“’Tis wonderful, the power of money, Peter,” he said to me one evening when we were counting, in secret, the pearls which the king of the island had given him; “we have come through some perils, as you know, but I give you my word I was never so afraid of anything as of going back without money’s worth to satisfy the men who put their capital into this voyage. It was that which broke the great heart of Columbus, and I’d have become a pirate sooner than return empty-handed. The pious rogues who sent us out, and who never miss their churchgoing, would not have cared whence the money came so long as it filled their pouches.”
Hartog had not confided the secret of the king’s present to any but me, as he feared the crew, disappointed in the treasure hunt which they had been promised, might try to take forcible possession of it. He was so absorbed in counting the pearls and in speculating upon their value that he gave no heed to the possibility of being spied upon. But since I was to have no share in them, the pearls did not interest me as much as they did the captain, and I allowed my eyes to wander, when, in a flash of summer lightning, I saw the face of Van Luck looking down upon us from the skylight above our heads.
Making an excuse to go on deck, I stole cautiously up the companion-stairs, expecting to catch Van Luck red-handed in the act of playing the spy upon us, but when I reached the skylight I could see no sign of him. From where I stood, however, I was able to observe the captain counting the pearls, and I determined to warn him to have a cover made for the skylight, or a blind inside that might be drawn to ensure privacy. But I did not think it would be wise to say anything about my suspicion. It would be hard to prove, and might be set down to malice, though honestly I bore Van Luck no ill will.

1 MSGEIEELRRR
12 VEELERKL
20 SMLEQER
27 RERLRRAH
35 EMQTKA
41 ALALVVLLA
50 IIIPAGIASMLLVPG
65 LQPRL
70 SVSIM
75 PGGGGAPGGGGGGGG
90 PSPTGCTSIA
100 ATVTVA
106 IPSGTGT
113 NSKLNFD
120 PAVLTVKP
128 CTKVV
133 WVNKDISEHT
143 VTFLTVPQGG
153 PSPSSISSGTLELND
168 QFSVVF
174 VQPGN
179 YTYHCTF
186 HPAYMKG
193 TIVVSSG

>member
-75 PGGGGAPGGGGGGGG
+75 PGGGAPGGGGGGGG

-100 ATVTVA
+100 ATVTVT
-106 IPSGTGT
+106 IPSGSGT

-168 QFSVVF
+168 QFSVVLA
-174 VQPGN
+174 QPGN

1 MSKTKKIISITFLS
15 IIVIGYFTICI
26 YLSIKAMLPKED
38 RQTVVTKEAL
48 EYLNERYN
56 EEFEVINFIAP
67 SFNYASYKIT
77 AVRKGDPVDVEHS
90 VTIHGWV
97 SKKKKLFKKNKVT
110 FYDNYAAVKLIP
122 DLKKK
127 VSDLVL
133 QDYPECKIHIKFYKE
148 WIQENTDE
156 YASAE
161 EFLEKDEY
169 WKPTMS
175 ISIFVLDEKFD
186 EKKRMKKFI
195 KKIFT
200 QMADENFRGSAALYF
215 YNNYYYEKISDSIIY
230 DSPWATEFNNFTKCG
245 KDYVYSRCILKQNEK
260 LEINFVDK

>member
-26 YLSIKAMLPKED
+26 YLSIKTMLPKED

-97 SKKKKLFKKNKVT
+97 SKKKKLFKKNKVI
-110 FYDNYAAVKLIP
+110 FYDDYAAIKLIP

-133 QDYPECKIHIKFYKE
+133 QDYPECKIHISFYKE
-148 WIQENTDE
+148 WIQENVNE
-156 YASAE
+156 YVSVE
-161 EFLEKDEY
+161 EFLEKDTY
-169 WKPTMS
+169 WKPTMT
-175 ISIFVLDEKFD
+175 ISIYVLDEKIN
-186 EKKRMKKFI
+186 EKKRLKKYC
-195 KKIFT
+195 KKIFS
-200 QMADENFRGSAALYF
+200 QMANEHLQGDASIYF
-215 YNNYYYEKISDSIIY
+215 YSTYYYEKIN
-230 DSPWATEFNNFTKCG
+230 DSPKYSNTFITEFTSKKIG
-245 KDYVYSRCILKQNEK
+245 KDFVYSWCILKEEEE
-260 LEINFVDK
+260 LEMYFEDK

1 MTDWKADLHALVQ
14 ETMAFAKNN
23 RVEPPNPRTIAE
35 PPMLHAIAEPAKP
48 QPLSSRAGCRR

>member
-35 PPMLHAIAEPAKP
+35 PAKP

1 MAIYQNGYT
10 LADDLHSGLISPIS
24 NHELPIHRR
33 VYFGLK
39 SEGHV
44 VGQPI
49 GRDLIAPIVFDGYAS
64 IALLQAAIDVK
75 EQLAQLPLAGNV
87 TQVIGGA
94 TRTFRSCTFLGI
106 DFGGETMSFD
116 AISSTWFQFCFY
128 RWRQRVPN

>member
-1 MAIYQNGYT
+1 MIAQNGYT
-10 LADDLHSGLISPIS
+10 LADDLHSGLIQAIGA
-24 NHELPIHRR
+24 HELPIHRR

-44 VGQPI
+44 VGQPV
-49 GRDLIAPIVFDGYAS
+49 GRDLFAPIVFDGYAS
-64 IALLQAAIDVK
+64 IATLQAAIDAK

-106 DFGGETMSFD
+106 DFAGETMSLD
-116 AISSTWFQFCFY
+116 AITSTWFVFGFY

A month after leaving Pearl Island, when it became known to the crew of the “Endraght” that a course had been set for home without having obtained the treasure which had been the object of the voyage, the spirit of discontent in the forecastle which had previously shown itself, became so marked as to threaten a mutiny. Had it not been that we held all the arms and ammunition aft, there would have been little doubt of the seamen refusing duty. As it was, they went about their work in so surly a manner, that if Hartog had not kept a check upon his temper, a serious outbreak on more than one occasion would have occurred.
“I cannot think what evil influence is at work among the men,” said Hartog to me one evening, when we sat together alone in the cabin, for Van Luck, except at meals, seldom joined us. “As sailors, they ought to know that treasure hunts often prove disappointing, and they will each receive a good round sum in back pay when the crew is disbanded after the voyage. What, then, would they gain by mutiny? Without a navigator they would either lose the ship, or, if they succeeded in making a port, they would become food for the gallows. Knowing sailors as I do, I cannot understand, in present circumstances, what it is that fosters rebellion, unless some influence is at work that we wot not of.”